The defendant's pattern of conduct demonstrated a substantial adverse effect upon her child. With overt and covert attempts she enlisted [Amy], through behavioral modification, to co-join with her to achieve a goal of destruction of [Charles'] relationship. This conduct clearly jeopardized [Amy's] health, safety and welfare.
The judge entered an order finding that Sally had abused and neglected Amy.
On March 9, 2012, a different Family Part judge entered an order terminating the Title Nine, N.J.S.A. 9:6-8.21 to -8.73, litigation. Amy was continued in the joint legal custody of both parents. By consent of the parties, Amy remained in Charles' residential custody, pending the completion of a best interests hearing to be held under the parties' non-dissolution case.
This appeal followed.
On appeal, Sally argues that the trial judge erred in finding that she had abused or neglected Amy. Her argument has essentially two aspects. First, she contends that the judge's factual findings are not supported by the record and that the judge should not have found that her conduct was harmful to Amy. Second, she also argues that, even if the record supports the judge's findings, the judge should not have found abuse or neglect, but should instead have continued the Division's involvement without making any finding as to abuse or neglect. In addition, Sally argues that her constitutional rights were infringed because the judge did not conduct the hearing on consecutive trial days.
The Division filed its complaint pursuant to Title Nine, which is concerned with "non-criminal proceedings involving alleged cases of child abuse or neglect." N.J.S.A. 9:6-8.22. In such actions, the Legislature has provided that "the safety of the children shall be of paramount concern." Ibid.
Title Nine provides in relevant part that an abused or neglected child includes one whose physical, mental, or emotional condition has been impaired or is in imminent danger of becoming impaired as the result of the failure of his parent or guardian, as herein defined, to exercise a minimum degree of care . . . in providing the child with proper supervision or guardianship, by unreasonably inflicting or allowing to be inflicted harm, or substantial risk thereof . . . . [N.J.S.A. 9:6-8.21(c)(4).]
The language in N.J.S.A. 9:6-8.21(c)(4) concerning failure "to exercise a minimum degree of care" has been interpreted by our Supreme Court as referring to "conduct that is grossly or wantonly negligent, but not necessarily intentional" and "reckless disregard for the safety of others." Dep't of Children & Families, Div. of Youth & Family Servs. v. T.B., 207 N.J. 294, 305-06 (2011) (quoting G.S. v. Dep't of Human Servs., 157 N.J. 161, 177-79 (1999)); see also N.J. Div. of Youth & Family Servs. v. S.N.W., 428 N.J. Super. 247, 254-56 (App. Div. 2012). Such conduct can include failure to take a "cautionary act." T.B., supra, 207 N.J. at 306-07. Simple negligence, however, does not qualify as abuse or neglect. Ibid.
The standard of proof in a Title Nine case is "a preponderance of the evidence." N.J.S.A. 9:6-8.46(b)(1). At a fact-finding hearing, "only competent, material and relevant evidence may be admitted." N.J.S.A. 9:6-8.46(b)(2). The Supreme Court has made it clear that [b]oth the fact-finding hearing and the dispositional hearing are critical stages in Title Nine proceedings. Those hearings must be conducted "with scrupulous adherence to procedural safeguards," [N.J. Div. of Youth & Family Servs.] v. A.R.G., 179 N.J. 264, 286 (2004), and the trial court's conclusions must be based on material and relevant evidence, N.J.S.A. 9:6-8.46(b),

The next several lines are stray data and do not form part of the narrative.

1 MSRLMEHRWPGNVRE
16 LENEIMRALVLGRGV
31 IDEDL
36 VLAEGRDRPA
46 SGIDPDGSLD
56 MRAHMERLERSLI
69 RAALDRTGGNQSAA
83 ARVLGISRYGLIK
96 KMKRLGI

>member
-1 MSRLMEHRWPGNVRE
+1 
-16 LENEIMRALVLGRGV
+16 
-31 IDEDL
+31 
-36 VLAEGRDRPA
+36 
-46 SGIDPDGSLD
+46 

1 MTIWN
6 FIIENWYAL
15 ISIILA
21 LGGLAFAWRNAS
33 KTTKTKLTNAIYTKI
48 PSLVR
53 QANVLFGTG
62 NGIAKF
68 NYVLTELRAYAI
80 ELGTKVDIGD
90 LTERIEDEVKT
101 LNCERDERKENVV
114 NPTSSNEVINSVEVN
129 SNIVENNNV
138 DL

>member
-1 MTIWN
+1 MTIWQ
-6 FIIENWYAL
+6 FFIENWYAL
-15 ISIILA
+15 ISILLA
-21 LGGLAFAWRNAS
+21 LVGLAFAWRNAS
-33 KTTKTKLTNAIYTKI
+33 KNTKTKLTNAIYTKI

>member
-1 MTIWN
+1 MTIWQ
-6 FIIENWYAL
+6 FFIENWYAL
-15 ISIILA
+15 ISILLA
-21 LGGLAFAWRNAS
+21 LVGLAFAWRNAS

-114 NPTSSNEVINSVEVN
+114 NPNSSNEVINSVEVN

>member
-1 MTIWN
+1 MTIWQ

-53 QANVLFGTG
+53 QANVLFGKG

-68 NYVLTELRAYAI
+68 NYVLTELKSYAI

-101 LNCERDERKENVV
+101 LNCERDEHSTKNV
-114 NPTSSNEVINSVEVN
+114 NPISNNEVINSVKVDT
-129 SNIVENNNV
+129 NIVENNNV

(c). The witnesses should be under oath and subject to cross-examination. [N.J. Div. of Youth & Family Servs.] v. J.Y., 352 N.J. Super. 245, 265 (App. Div. 2002). As concisely stated by the court in J.Y., "this critically important part of the business of the Family Part demands meticulous adherence to the rule of law." Ibid. Just as important, the trial court must state the grounds for its disposition. N.J.S.A. 9:6-8.51(b).
[N.J. Div. of Youth & Family Servs. v. G.M., 198 N.J. 382, 401 (2009).]
As we recently stated in N.J. Div. of Youth & Family Servs. v. R.M., 411 N.J. Super. 467, 474 (App. Div.), certif. denied, 203 N.J. 439 (2010):
We ordinarily accord great deference to the discretionary decisions of Family Part judges. Donnelly v. Donnelly, 405 N.J. Super. 117, 127 (App. Div. 2009) (citing Larbig v. Larbig, 384 N.J. Super. 17, 21 (App. Div. 2006)). Similar deference is accorded to the factual findings of those judges, when they are based on the taking of testimony. Cesare v. Cesare, 154 N.J. 394, 411-12 (1998). A judge's purely legal decisions, however, are subject to our plenary review. Crespo v. Crespo, 395 N.J. Super. 190, 194 (App. Div. 2007); Lobiondo v. O'Callaghan, 357 N.J. Super. 488, 495 (App. Div.), certif. denied, 177 N.J. 224 (2003).
The issue before Judge Mizdol was whether Sally's conduct in and around April and May of 2010 subjected her daughter Amy to abuse or neglect as defined in N.J.S.A. 9:6-8.21(c). There was no allegation, and certainly no proof, that Sally's purpose was to harm Amy. Instead, the Division's contention was that the effect of her conduct in repeatedly and aggressively asserting baseless allegations of sexual and other abuse against Charles was harmful to Amy.